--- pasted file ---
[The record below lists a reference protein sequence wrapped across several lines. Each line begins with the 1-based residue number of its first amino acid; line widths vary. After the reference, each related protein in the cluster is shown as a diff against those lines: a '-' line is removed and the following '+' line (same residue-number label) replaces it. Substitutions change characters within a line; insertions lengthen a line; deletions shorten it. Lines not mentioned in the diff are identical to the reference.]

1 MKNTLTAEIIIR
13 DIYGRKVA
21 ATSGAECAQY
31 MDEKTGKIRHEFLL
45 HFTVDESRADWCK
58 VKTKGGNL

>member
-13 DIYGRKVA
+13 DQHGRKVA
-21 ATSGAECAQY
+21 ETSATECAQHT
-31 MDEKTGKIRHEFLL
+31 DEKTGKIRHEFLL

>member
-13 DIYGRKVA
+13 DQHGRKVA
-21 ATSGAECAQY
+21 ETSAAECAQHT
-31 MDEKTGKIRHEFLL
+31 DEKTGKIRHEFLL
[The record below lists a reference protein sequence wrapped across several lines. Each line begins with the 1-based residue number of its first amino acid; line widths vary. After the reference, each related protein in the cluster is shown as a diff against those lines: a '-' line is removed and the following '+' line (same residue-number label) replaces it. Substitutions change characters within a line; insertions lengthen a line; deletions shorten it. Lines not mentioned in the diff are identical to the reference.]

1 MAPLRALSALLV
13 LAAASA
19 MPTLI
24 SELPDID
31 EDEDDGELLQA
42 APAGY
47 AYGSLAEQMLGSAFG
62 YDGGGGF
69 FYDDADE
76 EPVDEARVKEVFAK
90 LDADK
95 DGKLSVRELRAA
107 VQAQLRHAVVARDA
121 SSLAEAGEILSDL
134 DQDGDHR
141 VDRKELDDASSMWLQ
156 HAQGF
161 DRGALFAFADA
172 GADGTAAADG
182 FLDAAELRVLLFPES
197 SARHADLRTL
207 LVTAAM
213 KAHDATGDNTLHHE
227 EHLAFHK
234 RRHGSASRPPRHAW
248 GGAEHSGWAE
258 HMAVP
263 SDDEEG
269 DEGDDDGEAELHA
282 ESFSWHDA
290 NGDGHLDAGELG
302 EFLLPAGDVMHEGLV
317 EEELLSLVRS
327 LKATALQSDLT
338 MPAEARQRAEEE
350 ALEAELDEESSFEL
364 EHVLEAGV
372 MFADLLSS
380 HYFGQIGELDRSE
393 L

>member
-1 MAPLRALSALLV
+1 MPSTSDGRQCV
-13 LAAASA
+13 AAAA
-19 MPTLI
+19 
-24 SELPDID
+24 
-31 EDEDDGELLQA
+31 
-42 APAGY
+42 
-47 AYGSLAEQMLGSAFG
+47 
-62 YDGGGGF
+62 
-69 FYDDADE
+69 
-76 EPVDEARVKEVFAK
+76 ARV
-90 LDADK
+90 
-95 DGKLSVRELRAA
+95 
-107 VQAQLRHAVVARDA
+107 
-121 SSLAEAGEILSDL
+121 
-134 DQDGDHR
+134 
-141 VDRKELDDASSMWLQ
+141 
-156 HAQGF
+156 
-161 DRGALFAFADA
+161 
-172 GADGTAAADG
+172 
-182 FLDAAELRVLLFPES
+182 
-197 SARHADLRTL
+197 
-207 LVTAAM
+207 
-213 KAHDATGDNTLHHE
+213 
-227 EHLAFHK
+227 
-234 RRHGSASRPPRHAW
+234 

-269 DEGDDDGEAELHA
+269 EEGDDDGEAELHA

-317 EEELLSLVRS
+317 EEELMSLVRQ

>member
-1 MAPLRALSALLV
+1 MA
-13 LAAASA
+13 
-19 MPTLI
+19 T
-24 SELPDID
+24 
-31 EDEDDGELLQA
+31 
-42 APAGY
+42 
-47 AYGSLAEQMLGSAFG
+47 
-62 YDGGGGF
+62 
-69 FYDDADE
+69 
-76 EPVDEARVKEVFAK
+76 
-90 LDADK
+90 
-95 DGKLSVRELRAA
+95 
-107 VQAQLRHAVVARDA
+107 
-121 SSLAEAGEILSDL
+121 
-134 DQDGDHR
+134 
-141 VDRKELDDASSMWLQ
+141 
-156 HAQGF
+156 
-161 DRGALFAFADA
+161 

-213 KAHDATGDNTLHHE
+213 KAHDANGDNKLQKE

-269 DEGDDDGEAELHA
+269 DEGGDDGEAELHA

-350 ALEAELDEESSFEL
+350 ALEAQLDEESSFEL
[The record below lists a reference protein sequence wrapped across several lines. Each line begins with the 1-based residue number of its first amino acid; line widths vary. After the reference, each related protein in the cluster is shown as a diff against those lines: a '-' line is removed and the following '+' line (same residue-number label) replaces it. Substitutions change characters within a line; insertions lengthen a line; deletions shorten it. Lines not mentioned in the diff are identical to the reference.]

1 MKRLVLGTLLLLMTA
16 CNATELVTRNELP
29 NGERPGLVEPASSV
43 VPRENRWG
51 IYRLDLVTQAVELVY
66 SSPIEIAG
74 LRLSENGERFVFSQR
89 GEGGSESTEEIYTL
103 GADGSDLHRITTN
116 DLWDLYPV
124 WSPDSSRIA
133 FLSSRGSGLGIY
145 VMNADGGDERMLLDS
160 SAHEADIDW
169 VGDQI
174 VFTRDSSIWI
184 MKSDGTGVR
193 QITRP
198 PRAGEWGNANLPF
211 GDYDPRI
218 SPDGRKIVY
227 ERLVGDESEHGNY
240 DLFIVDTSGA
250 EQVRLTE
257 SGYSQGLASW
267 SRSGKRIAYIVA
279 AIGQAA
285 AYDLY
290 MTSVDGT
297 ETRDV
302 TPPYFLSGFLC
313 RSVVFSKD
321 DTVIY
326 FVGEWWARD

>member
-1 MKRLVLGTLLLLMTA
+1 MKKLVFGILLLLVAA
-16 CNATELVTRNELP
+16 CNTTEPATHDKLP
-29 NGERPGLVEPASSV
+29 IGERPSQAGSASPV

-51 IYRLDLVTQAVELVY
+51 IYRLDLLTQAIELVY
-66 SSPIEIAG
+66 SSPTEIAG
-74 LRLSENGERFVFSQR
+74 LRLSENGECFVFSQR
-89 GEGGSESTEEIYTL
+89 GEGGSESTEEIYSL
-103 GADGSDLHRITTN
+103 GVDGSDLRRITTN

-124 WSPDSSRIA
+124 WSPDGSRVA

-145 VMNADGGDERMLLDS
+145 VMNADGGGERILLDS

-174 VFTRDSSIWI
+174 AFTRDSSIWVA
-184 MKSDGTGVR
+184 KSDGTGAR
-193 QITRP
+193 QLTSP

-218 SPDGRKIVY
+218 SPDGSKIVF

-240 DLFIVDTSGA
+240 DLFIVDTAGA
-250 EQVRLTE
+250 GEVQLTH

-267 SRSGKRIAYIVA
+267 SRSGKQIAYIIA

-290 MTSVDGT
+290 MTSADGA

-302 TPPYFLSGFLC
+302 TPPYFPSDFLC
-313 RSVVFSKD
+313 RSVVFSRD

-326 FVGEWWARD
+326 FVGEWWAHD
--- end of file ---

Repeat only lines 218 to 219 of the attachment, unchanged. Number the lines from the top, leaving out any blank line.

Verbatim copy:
+174 AFTRDSSIWVA
-184 MKSDGTGVR